A/C Compressors: Extending Their Service Life

December 16, 2008 | By | Reply More


What can we say about the A/C compressor? Believe it or not, it is one of the hardest-working components on the vehicle. Its toughest job is to generate cooling system pressure that provides air conditioning, yet spin at a multitude of speeds ranging from 750 to 7,000 rpm. Think about it:  If you turn the A/C on at highway speed, it has to go from zero to several thousand rpm instantly. So, it needs to have proper lubrication as well as the correct refrigerant charge. Mechanically, it needs to have sufficient grip from the belt that drives it.

What am I working on?

Register Testing

There is nothing like having the right tool. This meter allows you to run two thermocouples at the same time. You can then watch outside ambient temperature and compare it to the inner air register temperature to get a precise result of how effective the A/C system is.

Over the years, BMW has used several manufacturers’ compressors, and different construction types. Within the last two decades they have primarily been Behr, Bosch, Nippondenso (Denso in America) and Seiki-Seiko. In the last decade the company has settled on Nippondenso and Seiki-Seiko. Chances are if you see a Seiki-Seiko compressor, you are probably dealing with the rotary vane type. If you see a Nippondenso compressor, you are dealing with a different animal. These compressors are “swash plate” designs, otherwise known as variable displacement compressors. These vary their output depending on high- and low-side pressures and this needs to be taken into account when using system pressures to diagnose a problem. The Seiki-Seiko compressor is a straightforward compressor design, so conventional diagnostics apply.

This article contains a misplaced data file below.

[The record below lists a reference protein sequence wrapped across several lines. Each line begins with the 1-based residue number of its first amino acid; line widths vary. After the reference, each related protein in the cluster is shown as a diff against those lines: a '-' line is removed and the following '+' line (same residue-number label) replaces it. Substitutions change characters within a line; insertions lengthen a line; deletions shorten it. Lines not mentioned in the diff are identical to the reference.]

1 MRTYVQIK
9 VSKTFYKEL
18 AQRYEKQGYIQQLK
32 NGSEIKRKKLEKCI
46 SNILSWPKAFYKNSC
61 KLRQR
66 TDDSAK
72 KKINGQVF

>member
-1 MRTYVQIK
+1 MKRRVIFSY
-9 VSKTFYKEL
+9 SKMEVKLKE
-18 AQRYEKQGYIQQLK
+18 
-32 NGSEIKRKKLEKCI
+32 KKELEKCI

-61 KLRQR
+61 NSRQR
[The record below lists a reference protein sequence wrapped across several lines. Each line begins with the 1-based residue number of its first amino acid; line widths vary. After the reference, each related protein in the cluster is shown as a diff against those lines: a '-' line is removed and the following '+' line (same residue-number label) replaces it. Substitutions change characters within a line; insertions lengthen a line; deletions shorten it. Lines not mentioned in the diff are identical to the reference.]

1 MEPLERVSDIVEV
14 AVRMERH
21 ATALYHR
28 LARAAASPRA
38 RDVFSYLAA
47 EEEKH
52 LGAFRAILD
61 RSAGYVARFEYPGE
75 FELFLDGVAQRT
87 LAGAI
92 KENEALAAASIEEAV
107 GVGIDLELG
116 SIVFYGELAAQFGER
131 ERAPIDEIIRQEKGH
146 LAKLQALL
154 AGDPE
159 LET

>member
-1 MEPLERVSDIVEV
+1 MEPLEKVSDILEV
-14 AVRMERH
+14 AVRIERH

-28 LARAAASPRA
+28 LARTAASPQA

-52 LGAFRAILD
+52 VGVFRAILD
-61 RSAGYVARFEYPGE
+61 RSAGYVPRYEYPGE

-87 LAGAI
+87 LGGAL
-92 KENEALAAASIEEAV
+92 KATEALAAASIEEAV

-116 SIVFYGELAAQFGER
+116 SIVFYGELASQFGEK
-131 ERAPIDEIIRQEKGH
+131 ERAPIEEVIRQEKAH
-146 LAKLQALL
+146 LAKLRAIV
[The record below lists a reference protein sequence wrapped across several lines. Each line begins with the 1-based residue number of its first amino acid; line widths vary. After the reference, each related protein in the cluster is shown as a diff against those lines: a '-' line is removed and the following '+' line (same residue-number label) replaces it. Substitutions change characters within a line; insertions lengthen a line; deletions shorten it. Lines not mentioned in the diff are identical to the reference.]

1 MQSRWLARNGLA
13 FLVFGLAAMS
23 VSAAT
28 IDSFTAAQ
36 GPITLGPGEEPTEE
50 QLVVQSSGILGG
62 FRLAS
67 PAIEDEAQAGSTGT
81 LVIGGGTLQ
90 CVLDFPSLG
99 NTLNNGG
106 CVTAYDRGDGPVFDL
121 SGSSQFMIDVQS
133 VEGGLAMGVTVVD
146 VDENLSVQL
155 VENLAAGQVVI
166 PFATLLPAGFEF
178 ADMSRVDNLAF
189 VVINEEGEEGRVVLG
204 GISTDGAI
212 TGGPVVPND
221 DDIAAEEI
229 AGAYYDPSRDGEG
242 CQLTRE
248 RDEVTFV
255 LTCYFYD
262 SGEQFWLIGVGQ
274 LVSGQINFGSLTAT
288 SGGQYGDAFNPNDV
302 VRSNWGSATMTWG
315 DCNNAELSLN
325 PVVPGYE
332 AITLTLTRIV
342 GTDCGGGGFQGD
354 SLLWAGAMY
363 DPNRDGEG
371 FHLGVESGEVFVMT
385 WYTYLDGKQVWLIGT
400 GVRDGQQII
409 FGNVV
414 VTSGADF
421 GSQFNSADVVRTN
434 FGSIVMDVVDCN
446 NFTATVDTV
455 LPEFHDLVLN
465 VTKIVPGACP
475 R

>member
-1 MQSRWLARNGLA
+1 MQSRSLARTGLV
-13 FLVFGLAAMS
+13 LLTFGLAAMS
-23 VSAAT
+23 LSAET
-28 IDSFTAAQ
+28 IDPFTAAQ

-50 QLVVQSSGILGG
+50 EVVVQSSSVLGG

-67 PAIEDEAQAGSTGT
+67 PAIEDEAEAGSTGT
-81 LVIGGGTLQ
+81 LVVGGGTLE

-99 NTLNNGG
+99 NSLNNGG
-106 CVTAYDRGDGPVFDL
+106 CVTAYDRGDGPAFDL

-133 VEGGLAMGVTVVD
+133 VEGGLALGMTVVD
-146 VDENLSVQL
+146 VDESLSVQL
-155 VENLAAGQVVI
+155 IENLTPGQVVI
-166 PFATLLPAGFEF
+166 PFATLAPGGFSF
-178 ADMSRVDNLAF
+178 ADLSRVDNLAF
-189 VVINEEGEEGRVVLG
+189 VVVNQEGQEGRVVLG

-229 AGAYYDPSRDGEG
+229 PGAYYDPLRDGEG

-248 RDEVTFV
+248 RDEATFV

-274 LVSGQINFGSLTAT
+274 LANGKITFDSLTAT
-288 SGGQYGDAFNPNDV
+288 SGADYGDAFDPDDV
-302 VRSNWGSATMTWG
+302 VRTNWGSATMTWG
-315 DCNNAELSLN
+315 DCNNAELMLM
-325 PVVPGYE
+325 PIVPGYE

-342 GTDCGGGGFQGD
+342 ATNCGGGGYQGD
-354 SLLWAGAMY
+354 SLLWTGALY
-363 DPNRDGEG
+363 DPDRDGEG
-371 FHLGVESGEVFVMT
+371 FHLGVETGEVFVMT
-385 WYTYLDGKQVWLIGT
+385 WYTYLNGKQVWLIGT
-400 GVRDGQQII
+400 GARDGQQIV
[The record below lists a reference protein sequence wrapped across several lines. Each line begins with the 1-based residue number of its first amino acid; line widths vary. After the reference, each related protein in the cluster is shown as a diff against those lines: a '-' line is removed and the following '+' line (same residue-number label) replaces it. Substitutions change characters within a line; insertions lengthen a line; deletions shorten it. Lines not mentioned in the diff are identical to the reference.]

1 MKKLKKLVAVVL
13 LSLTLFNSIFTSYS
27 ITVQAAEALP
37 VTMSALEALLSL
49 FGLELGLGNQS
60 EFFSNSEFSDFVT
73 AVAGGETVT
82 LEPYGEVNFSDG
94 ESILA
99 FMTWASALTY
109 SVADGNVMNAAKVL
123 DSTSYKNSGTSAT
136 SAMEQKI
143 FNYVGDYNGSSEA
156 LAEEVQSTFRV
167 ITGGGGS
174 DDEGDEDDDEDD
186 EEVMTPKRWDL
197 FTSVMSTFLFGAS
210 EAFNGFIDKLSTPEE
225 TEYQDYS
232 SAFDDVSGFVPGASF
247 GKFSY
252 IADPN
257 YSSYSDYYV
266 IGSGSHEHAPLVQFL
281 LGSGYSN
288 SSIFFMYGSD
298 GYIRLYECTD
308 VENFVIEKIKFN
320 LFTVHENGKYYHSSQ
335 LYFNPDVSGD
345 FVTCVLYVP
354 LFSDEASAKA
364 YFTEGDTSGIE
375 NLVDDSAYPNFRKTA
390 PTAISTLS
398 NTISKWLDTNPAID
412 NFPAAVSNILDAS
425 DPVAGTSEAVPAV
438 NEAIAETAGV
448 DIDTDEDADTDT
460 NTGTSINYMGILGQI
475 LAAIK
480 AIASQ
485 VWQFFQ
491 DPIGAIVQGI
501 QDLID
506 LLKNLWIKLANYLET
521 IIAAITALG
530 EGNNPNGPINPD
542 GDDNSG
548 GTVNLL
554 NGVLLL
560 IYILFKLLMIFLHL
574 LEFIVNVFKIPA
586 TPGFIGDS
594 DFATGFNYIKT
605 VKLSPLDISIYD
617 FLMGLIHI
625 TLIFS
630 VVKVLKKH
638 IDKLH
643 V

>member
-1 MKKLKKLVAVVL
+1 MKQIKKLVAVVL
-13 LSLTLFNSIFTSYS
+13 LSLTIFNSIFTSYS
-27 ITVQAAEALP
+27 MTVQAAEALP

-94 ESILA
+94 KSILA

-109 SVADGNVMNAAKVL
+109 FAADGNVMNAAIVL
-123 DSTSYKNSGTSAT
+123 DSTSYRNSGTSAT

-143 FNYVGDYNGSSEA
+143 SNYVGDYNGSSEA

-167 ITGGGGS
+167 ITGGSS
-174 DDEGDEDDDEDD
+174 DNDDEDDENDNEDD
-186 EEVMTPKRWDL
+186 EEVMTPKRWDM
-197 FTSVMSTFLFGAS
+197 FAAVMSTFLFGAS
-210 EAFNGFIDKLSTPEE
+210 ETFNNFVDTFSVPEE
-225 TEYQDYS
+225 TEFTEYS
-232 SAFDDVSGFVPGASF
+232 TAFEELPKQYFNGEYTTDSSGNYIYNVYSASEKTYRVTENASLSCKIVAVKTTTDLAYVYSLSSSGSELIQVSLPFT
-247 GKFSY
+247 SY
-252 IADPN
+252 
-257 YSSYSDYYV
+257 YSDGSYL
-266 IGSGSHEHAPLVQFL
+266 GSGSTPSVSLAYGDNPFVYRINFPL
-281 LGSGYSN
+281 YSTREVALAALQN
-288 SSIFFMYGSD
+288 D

Most of the BMWs you will see have IHKA, which is computerized climate control. These systems will have the variable displacement compressor. Since the compressor can vary its output depending on load, it does not need to cycle on and off as much so fuel mileage and emissions are better controlled. How does this swash plate work? Well, the swash plate has all five pistons attached to it. By tilting the plate at more of an angle the piston stroke is increased and more output is produced. If the angle of the plate is reduced, then the piston stroke is also reduced, thus lowering output. What controls the swash plate position? A control valve built into the compressor receives low-side pressure. If the low-side pressure is high, this indicates a high load on the system, and it positions the valve to allow high-side pressure to move the swash plate to maximum stroke (i.e. high output). Once the low-side pressure drops, the control valve is moved to block any high-side pressure from the swash plate and the plate returns to its minimum stroke (i.e. low output). Basically the high-side pressure moves the swash plate in or out and the control valve uses low pressure to determine how much high-side pressure makes it to the swash plate.

The diagnosis


A quick look at the compressor helps identify what you


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Category: BMW TechDrive, Cooling Systems

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